My anger ceased to be controlled, my guise of complacency regarding my own helpless situation became apparent, I am sure, to this arrogant young mind. I sought to show him my former glory through the expression of my face; and by his own expression, one of fear and cowardice, I am sure he understood.

I proceeded to give him a good what for, told him exactly why I drove my chosen cart and explained to him that my taste for slim fast went beyond any mere fantasy of thinness. I lost my shame and in that moment, and realized a courage in myself previously forgotten and extinguished.

He then attempted to deride me for my pleasures, not understanding them as the luxuries afforded to me by the Wal-Mart organization for my steady and illustrious patronage. He said, “But these carts are meant for the crippled and unable; do you not understand the impediment your enjoyment might force on a thusly crippled person?”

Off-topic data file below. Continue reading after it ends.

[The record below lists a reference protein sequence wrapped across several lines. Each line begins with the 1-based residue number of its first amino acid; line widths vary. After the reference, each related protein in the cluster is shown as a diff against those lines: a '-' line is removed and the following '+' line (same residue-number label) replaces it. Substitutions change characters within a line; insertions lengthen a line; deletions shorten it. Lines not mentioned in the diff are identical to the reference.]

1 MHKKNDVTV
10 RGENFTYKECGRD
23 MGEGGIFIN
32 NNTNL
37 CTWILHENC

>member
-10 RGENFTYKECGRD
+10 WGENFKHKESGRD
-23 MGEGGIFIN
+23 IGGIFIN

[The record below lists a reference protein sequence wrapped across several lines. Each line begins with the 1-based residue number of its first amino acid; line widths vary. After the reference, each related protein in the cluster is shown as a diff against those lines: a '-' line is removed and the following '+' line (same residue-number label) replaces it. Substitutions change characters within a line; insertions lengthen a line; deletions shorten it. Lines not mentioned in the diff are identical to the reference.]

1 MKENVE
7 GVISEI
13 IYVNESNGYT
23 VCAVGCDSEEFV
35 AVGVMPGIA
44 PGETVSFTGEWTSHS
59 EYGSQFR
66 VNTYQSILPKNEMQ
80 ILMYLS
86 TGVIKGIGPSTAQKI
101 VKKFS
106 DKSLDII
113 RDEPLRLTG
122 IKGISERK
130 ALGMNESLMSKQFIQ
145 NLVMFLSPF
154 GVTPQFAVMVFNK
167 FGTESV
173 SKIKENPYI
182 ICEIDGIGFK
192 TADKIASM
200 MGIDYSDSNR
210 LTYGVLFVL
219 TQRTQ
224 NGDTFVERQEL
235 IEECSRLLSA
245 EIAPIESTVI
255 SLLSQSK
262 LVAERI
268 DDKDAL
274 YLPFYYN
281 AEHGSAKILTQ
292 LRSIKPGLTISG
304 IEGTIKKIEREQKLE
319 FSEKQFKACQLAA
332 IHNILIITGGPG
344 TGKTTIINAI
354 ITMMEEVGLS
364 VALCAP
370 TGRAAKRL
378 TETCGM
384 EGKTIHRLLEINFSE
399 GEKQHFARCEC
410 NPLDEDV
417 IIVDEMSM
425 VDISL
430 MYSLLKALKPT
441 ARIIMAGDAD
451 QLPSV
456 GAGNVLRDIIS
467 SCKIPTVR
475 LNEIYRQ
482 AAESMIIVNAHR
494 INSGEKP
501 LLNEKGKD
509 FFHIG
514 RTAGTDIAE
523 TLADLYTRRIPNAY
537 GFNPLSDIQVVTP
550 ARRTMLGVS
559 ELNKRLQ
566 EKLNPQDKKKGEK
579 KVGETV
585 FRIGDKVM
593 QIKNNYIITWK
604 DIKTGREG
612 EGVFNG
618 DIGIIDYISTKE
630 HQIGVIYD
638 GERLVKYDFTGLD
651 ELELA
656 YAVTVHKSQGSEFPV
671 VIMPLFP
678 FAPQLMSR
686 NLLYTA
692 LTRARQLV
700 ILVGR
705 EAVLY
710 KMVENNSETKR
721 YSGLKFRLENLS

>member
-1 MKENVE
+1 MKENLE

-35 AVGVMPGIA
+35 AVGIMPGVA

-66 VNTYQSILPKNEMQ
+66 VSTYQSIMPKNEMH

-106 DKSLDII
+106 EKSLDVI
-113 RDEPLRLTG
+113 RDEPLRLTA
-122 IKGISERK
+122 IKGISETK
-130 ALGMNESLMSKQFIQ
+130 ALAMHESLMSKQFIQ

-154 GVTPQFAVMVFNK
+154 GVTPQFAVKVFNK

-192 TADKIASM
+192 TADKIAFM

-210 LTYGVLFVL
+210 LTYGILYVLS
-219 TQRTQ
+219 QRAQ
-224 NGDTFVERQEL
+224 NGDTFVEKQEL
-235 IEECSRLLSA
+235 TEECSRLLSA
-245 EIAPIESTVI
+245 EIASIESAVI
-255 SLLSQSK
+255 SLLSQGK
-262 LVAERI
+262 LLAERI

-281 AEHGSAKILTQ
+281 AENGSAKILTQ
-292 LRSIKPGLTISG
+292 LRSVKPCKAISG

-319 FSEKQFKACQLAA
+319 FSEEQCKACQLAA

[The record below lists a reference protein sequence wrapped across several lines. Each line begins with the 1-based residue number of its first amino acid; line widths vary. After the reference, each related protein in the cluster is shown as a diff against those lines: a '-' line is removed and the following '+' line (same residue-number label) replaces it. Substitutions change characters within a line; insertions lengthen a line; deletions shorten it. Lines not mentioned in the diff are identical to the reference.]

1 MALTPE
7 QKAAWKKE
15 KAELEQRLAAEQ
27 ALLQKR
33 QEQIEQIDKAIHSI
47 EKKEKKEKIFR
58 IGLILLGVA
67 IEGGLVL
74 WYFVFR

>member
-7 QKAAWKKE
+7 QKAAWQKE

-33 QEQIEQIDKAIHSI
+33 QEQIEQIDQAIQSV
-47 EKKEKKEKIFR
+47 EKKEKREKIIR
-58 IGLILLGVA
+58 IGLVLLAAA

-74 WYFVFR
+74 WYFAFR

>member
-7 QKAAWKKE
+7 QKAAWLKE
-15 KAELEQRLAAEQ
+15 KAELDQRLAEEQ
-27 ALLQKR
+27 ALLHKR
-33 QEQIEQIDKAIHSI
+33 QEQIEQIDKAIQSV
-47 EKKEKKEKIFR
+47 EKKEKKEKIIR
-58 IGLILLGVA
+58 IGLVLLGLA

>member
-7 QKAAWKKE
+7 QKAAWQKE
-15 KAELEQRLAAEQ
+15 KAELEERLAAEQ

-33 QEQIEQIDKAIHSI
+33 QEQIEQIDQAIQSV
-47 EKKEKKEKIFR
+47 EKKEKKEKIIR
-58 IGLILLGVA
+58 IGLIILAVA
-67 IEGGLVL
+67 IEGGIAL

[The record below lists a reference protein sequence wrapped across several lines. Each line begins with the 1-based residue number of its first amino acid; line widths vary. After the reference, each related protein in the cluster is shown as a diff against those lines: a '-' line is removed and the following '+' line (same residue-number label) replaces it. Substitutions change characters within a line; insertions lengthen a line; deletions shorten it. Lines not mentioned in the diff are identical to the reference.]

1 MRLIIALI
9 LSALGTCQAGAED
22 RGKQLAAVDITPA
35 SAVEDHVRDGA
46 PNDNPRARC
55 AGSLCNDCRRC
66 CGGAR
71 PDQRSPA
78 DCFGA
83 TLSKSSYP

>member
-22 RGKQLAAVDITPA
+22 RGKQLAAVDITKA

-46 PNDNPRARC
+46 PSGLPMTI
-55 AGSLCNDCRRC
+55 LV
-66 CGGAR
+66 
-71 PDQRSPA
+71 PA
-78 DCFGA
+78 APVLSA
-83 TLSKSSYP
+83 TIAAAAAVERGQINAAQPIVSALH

With my third vision so acutely trained, I knew what his silly eyes could not see; an island of skin care products directly behind him and his cocky legs. An inward smile blossomed that I have doubtlessly realized he was unable to understand – one of the many advantages of being a Darwinian man in the forest of Wal-Mart.

Being in the know as to his fate, I laughingly said, “Like you?”

His spine undoubtedly cracked that day, for I saw the store brightly through the sounds of shattering bone. I continue now to live as I am, though I have migrated to a Wal-Mart so vast as to be incomparable to any other – where the apples and grapefruit alike are dry, but the Slimfast runs smooth and sweet.


Rosco Blaine wrote this story in a truck stop, and lives for the thrill of forgetfulness.